Tony Stark's MCU Iron Man Suits, Ranked

Robert Downey Jr. in Iron Man

A true Marvel fan will tell you that Tony Stark is still Iron Man even without the armor. They may also follow that with full explanations regarding which of the Iron Man costumes featured in the Marvel Cinematic Universe they like the most. But, hey, who in their right mind would be able to resist that, anyway?

From his prototype suit in Jon Favreau’s 2008 MCU kick-off film, to the nanotech armor that effectively, yet fatally, helped craft an impromptu Infinity Gauntlet in the final act of Avengers: Endgame, Tony Stark, as played to perfection by Robert Downey Jr., has shown off an impressive arsenal of Iron Man suits throughout the franchise. In addition to the fact that his upgrades are frequently a response to battle damage (not to mention his own destruction of the Iron Legion), his suits have traditionally featured something fresh and exciting to unveil with each new edition, both from a technical and artistic perspective.

With that criteria in mind, I could not resist the opportunity to look back on all the suits designed by Tony Stark that made an appearance in the MCU and choose which armor I believe to be the most metal. I narrowed my choices down to the top 12 versions of Iron Man armor, ranked in ascending order, starting with one that we all wished we could carry with us when we first laid eyes on it in 2010.

Robert Downey Jr. in Iron Man 2

12. Mark V (Iron Man 2)

This model designed for emergencies, often referred to as the “Suitcase Suit,” certainly came in handy when an unexpected attack from Ivan “Whiplash” Vanko (Mickey Rourke) on a race car track required its immediate delivery in Iron Man 2. Of course, Tony Stark would go on to improve his armor’s portability in far more advanced ways (which we will get to later). Yet, at the time, this base-level, yet effective suit that can be applied in seconds was on par with James Bond levels of cool.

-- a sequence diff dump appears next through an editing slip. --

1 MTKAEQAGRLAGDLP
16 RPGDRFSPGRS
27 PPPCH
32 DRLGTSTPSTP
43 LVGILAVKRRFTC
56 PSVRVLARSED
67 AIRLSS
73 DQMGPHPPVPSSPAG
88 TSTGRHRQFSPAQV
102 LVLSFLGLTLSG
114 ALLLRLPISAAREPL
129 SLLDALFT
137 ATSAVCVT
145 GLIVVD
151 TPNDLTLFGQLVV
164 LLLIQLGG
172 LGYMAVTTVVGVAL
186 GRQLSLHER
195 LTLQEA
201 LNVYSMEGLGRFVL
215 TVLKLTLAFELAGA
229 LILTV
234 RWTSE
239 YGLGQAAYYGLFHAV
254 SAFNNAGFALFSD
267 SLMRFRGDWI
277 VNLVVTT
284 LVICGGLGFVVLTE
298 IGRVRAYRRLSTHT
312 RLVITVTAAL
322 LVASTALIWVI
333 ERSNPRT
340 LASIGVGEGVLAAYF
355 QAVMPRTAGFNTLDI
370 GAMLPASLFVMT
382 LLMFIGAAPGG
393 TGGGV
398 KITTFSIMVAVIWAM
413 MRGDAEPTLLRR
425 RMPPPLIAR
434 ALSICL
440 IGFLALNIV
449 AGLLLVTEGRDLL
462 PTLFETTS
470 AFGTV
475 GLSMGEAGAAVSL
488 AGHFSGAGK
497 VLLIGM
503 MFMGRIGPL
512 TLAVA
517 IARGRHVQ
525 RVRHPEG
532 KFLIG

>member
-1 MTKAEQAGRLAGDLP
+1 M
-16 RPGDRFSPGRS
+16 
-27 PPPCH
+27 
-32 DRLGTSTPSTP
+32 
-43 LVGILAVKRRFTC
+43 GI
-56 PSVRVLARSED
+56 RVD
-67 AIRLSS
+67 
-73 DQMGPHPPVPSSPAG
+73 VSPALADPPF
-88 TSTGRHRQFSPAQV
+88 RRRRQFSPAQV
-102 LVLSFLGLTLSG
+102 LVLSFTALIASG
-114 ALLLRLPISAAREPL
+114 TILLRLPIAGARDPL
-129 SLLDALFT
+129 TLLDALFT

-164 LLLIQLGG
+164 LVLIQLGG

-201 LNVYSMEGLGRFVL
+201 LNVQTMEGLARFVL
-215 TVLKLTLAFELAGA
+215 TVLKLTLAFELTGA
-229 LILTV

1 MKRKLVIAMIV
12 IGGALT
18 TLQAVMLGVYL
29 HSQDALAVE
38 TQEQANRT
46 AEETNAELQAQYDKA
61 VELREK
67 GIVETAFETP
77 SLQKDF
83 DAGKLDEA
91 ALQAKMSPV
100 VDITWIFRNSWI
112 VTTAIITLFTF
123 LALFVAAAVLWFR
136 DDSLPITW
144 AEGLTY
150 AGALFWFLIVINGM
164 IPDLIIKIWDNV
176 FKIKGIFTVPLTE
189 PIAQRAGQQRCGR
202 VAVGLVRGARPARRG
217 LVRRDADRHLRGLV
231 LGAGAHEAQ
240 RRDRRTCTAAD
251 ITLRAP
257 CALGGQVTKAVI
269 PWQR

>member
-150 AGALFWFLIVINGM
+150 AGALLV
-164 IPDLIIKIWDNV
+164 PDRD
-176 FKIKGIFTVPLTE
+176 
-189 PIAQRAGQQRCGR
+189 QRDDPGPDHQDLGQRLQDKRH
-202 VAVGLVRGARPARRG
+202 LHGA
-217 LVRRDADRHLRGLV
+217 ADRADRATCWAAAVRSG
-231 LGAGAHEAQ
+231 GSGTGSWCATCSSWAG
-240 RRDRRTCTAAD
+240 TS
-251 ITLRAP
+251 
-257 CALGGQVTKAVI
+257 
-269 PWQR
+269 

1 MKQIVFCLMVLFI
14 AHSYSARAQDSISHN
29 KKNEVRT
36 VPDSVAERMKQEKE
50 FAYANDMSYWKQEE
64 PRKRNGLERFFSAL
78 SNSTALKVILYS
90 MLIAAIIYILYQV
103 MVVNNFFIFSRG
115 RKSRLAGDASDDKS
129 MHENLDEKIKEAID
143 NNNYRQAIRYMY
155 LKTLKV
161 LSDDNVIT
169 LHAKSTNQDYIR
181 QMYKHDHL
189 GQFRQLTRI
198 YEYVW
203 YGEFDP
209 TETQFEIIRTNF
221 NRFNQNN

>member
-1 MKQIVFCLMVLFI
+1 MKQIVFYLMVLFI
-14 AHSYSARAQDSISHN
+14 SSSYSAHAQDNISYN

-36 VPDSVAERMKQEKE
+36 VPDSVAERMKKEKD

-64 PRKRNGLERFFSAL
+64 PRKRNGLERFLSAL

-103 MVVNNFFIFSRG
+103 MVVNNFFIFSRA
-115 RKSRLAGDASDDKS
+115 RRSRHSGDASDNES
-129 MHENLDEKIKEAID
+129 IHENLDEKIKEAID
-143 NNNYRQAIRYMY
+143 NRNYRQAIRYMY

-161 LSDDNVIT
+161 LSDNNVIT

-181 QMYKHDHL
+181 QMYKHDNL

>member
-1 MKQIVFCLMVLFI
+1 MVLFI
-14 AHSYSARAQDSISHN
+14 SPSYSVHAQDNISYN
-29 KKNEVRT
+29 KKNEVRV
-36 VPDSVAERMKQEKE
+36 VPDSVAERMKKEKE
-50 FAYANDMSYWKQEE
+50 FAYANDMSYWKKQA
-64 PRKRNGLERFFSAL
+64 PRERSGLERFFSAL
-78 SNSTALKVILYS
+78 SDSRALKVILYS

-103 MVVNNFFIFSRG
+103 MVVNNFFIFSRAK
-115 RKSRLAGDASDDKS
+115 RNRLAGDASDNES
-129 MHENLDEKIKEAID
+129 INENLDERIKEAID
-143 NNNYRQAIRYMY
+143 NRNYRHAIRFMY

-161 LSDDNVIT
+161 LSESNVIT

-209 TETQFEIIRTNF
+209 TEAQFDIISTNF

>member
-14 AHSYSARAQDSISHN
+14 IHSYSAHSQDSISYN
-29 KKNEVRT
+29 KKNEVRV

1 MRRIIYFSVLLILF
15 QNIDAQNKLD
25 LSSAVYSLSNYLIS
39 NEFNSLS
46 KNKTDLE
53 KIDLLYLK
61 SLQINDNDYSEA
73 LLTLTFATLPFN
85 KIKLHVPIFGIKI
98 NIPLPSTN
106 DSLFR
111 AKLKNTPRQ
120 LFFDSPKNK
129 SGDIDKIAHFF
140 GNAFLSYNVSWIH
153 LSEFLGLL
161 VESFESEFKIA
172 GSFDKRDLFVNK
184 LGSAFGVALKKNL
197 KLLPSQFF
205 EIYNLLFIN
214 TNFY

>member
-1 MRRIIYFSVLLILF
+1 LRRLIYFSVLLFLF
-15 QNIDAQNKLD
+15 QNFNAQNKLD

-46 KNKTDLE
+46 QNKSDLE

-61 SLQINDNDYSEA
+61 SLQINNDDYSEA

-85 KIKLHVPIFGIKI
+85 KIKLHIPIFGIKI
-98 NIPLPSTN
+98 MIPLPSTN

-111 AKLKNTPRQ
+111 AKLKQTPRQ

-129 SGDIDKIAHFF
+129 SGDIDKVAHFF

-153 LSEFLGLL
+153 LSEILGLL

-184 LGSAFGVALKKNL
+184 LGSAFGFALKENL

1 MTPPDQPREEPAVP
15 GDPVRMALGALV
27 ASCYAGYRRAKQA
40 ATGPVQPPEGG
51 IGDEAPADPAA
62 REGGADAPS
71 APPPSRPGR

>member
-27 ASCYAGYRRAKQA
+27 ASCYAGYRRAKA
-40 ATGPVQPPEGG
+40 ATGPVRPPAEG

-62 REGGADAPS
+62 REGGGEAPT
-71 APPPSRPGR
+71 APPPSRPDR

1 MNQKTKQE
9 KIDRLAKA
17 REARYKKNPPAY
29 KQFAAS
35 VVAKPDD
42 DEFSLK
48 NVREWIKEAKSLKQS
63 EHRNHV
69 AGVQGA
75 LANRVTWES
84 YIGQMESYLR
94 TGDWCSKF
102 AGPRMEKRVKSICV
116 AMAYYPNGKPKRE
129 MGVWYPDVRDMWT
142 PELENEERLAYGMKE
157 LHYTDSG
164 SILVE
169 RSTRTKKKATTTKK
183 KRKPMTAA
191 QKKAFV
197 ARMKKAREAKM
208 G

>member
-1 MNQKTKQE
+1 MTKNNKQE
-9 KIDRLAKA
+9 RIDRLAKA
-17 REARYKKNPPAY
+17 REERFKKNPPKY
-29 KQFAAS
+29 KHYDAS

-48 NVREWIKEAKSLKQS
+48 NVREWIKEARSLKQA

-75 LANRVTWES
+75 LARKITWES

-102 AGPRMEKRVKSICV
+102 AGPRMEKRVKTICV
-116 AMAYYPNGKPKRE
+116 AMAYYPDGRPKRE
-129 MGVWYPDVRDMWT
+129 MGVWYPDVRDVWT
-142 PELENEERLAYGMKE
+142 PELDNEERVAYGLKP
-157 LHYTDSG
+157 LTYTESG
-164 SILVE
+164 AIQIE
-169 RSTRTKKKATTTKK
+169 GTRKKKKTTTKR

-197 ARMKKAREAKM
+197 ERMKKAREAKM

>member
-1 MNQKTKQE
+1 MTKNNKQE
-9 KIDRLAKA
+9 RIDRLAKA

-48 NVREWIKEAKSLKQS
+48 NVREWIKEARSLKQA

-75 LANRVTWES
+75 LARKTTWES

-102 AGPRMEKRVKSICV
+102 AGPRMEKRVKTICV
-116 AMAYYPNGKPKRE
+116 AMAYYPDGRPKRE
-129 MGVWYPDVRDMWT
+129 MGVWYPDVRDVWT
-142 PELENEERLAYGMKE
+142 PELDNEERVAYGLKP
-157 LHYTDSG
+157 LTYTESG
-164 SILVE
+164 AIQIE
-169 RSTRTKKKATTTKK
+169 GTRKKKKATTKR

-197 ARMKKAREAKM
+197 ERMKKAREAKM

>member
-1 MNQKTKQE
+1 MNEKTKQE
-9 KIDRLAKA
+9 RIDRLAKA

Robert Downey Jr. in Avengers: Age of Ultron

11. Mark XLV (Avengers: Age Of Ultron)

After Tony Stark could no longer receive assistance from J.A.R.V.I.S., with the AI having evolved into a living life form called The Vision (Paul Bettany), a new AI dubbed F.R.I.D.A.Y. (Kerry Condon) had “her” maiden voyage in this suit used during the infamous Battle of Sokovia in Avengers: Age of Ultron. In addition to its subtle visual upgrades, particular a hexagon surrounding arc reactor, the sleek armor was equipped with repulsor blasts powerful enough to melt Ultron’s (James Spader) vibranium body... when combined with Vision’s Mind Stone beam and lightning strikes from Mjolnir, that is.

Tom Holland with remote controlled Iron Man armor in Spider-Man: Homecoming

10. Mark XLVII (Spider-Man: Homecoming)

Peter Parker had his ass saved twice by Tony Stark (once remotely and once in person) in Spider-Man: Homecoming with this model. It may not have been the first Iron Man armor to introduce the remote control feature, but I greatly admire it for its water resistance, head-to-toe collapsible plating for easy disrobing, and, especially, its uniquely silver-dominant color scheme.

The Mark XLII in Iron Man 3

9. Mark XLII